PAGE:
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The world is atwitter over a report that a Chinese couple hopes to name their baby after an email address - but the tale sounds awfully familiar to The Reg.

Citing recent comments from China's State Language Commission, The Associated Press is reporting that the unidentified couple wants to call their baby "@" - the symbol holding together email addresses the world over. We're willing to bet, however, that the AP is digging up old news. We covered a Chinese @ baby in 2004.

The new wrinkle is that, according to commission vice president Li Yuming, the child's father has pointed out that the English pronunciation of @ sounds a lot like the Chinese phrase for "love him."

Li discussed this @ baby during a recent news conference, complaining about unusual names popping up across the country.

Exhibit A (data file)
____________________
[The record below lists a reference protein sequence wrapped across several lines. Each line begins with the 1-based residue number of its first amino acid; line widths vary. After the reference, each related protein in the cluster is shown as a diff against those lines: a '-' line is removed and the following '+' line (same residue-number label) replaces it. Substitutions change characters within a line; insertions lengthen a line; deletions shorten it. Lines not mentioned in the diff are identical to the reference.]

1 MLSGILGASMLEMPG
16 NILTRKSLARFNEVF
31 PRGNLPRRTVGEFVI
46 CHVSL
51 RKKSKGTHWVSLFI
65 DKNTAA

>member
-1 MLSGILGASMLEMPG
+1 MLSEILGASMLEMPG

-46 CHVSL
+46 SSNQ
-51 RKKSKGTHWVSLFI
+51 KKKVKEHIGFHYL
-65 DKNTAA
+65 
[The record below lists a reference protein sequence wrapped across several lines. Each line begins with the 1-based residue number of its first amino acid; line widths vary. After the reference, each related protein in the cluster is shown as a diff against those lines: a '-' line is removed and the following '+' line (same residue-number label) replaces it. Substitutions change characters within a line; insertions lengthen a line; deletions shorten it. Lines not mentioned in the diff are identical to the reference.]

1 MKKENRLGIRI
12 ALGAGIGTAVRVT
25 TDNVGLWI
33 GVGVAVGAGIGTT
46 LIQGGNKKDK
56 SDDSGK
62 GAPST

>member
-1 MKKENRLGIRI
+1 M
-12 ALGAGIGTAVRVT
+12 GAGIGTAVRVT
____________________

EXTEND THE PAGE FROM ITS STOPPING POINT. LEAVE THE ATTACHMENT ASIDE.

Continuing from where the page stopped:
With only 129 surnames accounting for 87 per cent of the population, he said, more and more parents are looking for distinctive "first names." Last year, according to the commission, there were 60 million Chinese names that used "unfamiliar characters".

"There was even a 'Zhao-A,' a 'King Osrina' and other extremely individualistic names," Li said.

He did not say if the couple's name had been approved. That's up to the Chinese police, who issue the identity cards. But we're confident the @ baby was rejected nearly three years ago. ®

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